Palaeolithic Weaving -- a Contribution from Chauvet

By Bahn, Paul G. | Antiquity, June 2001 | Go to article overview

Palaeolithic Weaving -- a Contribution from Chauvet


Bahn, Paul G., Antiquity


The new emphasis in recent years on some hitherto neglected aspects of Ice Age technology (Kehoe 1990; 1991; Soffer et al. 2000a; 2000b) is extremely welcome, and helps to flesh out a picture which has traditionally concentrated far too heavily on stone tool typologies. As Softer et al. have pointed out (2000c: 815), I have elsewhere highlighted a few examples of French Pyrenean scholars of the late 19th and early 20th centuries who were far-sighted enough to suspect the existence of textiles in the Upper Palaeolithic (Bahn 1985: 204; see also Tyldesley & Bahn 1983). For instance, Mascaraux (1910: 367) interpreted an object of reindeer antler found in the Magdalenian cave of St Michel d'Arudy (Pyrenees Atlantiques) as a hook for making nets, and hence suggested the existence of textile plants in the `Reindeer Age'. Similarly, in the Magdalenian of the Pyrenean `supersite' of Le Mas d'Azil (Ariege),the great Edouard Piette found so many `navettes' (shutties) that he believed in the existence of weaving (Piette 1889: 18), and even in the possibility of a cultivation of textile plants (Dresch 1888). Some decades later, M. & S-J. Pequart's excavations in this same cave (1960-3: 176-7) led to their discovering a `fuseau' (spindle) and a `fusaiole' (spindle weight) which likewise led them to accept the existence of Magdalenian weaving.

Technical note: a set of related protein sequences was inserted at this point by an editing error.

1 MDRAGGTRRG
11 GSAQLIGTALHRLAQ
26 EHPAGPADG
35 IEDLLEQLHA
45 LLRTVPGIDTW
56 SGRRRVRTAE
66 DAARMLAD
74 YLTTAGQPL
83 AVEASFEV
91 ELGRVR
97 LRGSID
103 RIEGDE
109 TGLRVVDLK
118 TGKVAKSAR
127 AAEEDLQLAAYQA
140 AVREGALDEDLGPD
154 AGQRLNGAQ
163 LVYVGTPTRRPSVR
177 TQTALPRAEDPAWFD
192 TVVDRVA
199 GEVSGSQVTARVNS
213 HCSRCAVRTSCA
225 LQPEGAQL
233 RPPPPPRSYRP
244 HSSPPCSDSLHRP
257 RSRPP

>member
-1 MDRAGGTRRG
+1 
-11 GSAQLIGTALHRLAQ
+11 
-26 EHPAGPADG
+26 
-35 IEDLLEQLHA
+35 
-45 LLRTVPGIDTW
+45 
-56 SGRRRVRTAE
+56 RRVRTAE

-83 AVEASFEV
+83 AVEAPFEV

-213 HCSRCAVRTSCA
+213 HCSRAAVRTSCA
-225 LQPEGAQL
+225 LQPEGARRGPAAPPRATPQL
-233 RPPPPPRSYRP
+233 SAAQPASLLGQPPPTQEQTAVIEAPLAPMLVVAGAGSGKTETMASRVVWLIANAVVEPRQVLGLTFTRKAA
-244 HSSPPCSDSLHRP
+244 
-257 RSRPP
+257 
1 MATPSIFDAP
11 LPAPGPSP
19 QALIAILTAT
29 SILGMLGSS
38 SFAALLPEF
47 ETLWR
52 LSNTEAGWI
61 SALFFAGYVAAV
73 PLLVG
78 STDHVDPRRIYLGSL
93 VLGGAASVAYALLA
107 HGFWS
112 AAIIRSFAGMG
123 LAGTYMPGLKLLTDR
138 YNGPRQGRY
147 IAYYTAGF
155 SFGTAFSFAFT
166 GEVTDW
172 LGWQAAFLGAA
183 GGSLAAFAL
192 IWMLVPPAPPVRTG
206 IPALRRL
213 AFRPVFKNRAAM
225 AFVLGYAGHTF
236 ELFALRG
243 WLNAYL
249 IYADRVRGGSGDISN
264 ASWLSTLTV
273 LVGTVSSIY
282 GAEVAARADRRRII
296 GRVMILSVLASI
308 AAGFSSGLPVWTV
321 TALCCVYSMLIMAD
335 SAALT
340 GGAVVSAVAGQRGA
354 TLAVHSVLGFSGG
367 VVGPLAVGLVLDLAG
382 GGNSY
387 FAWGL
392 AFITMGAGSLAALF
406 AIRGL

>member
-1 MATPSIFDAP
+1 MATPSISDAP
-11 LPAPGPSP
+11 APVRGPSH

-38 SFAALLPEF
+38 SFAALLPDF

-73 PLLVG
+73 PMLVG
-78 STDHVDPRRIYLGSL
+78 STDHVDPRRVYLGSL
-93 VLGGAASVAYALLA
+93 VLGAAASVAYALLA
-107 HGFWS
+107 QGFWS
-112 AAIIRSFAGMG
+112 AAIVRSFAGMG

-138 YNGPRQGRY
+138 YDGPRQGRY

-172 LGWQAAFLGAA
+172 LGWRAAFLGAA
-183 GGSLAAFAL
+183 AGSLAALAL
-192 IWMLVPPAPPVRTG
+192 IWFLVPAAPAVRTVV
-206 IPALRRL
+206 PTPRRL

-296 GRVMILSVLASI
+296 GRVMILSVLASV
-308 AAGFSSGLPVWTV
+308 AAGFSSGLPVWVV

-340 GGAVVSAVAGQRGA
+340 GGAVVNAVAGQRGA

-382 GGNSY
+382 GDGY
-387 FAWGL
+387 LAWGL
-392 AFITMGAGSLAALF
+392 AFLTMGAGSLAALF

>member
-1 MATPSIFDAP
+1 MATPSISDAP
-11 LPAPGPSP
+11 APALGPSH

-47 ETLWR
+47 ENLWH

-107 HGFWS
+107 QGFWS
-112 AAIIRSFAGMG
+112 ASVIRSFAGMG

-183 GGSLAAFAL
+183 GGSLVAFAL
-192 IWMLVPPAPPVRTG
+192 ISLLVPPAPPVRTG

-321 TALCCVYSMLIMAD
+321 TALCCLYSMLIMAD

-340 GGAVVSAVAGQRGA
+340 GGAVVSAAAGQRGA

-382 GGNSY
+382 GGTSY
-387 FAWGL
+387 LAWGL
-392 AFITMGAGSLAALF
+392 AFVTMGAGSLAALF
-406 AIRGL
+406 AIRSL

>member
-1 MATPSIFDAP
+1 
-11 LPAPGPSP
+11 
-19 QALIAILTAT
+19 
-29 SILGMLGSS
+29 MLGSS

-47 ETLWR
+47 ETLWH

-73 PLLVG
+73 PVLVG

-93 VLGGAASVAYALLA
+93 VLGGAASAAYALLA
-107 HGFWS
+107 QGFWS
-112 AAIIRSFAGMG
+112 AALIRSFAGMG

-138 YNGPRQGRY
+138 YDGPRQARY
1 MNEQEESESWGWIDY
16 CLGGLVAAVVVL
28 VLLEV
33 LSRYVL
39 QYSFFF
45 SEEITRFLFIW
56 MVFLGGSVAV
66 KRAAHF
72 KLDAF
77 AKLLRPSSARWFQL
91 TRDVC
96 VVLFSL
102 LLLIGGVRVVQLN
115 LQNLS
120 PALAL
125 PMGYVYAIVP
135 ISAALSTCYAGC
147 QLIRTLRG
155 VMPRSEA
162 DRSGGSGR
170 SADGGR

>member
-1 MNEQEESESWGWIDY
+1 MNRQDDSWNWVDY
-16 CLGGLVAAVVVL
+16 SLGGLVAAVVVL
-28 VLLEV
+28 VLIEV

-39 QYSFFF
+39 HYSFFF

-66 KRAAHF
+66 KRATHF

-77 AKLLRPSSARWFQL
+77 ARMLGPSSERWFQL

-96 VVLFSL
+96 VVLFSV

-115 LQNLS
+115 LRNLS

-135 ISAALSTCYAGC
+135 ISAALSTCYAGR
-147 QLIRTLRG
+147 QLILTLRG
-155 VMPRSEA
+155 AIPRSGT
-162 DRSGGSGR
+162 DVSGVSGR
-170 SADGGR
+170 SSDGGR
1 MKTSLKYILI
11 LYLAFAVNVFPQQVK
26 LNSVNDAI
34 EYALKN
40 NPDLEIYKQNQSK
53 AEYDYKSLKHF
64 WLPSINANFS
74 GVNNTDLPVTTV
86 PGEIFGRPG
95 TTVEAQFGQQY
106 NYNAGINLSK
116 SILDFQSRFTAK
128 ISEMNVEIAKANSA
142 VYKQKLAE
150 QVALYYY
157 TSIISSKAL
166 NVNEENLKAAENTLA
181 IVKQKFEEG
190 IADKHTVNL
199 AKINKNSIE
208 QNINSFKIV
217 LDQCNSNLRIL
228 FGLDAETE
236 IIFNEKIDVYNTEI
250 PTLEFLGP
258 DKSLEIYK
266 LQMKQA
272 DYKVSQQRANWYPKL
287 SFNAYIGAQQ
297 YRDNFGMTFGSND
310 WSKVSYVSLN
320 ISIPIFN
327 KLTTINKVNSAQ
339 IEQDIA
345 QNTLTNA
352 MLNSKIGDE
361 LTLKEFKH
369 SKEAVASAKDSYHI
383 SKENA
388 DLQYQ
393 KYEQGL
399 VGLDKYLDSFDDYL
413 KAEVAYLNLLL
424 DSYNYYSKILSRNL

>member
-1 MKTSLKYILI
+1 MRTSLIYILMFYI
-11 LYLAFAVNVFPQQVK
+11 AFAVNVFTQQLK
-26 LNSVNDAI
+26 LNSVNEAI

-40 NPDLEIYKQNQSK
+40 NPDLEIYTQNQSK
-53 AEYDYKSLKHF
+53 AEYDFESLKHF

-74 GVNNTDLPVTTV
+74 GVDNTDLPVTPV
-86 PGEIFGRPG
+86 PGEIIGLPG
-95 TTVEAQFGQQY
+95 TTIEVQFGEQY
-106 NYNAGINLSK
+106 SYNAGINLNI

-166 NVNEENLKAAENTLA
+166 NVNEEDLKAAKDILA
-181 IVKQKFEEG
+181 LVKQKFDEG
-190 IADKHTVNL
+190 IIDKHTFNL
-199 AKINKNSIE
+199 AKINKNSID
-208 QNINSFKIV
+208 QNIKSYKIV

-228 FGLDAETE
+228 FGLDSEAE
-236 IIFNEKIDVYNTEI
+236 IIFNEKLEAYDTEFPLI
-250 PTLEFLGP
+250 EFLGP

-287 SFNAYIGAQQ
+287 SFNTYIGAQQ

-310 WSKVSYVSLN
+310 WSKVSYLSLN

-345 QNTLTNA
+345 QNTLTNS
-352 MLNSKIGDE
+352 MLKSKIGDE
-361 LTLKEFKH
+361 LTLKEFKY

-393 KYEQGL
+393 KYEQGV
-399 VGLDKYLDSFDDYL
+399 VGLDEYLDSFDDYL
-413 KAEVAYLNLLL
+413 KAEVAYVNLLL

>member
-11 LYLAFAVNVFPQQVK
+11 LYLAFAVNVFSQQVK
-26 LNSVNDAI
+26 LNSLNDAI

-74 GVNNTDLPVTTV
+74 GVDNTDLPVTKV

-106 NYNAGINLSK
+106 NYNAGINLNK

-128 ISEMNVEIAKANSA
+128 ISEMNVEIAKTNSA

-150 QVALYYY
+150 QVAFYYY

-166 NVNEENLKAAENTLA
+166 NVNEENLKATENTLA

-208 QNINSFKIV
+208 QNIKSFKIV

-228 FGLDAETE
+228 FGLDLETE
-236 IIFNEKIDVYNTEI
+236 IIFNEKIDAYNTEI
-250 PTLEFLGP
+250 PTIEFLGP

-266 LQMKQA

The purpose of this short note is to present an even more noteworthy contribution to this debate by another great figure in French prehistory, Gustave Chauvet (1840-1933). Chauvet, a lawyer, was one of the many `amateur' prehistorians who did such pioneering and fundamental work in western Europe, but he has remained little known or read outside those specializing in the prehistory of Charente, the region where he lived and worked. However, his major work on Palaeolithic culture contains no less than six pages devoted to `Vannerie et Tissage?' (Basketry and weaving?, 1910: 155-60). Earlier in the book, he had cast doubt on the `navette' hypothesis (1910: 84-6) as being somewhat vague and undefined, but then states wisely that `in the interpretation of the remains left by the Magdalenians, we are too preoccupied by the idea that these people were hunters and fishers, and we see harpoons, spears and weapons everywhere ... But they also had tools ... and it would be a good idea to check whether [some of them] were used for industrial work -- basketry, crude weaving, etc.' (1910: 89). He also suggests that the multiple zigzag decoration on a point of reindeer antler from the cave of Le Placard (FIGURE 1) might depict basketry (1910: 132).

[ILLUSTRATION OMITTED]

In the special section of the book devoted to the possibility of basketry and weaving, Chauvet begins by acknowledging that, in the view of most prehistorians, there was no Magdalenian weaving, and there is no question of basketry before the Neolithic. But he feels, along with Aime-Louis Rutot (1847-1933, an eminent Belgian prehistorian), that this view should be abandoned. The study of `present-day savages' shows that basketry is a very rudimentary industry which is known among peoples who have not yet developed pottery. One cannot, of course, find remains of objects made of plant fibres in Magdalenian layers, but he believes that some drawings on bone can indicate their existence. Here he illustrates another engraved bone from the Magdalenian of Le Placard (FIGURE 2) which he considers to be an important depiction of a crude piece of weaving or of fine basketry, comparing it to similar motifs in incised Chaldean pottery. In short, `this drawing probably reproduces an object woven out of plant fibres' (1910: 157). Referring back to the earlier drawing (FIGURE 1), he believes that it represents, line for line, what oriental baskets look like.

[ILLUSTRATION OMITTED]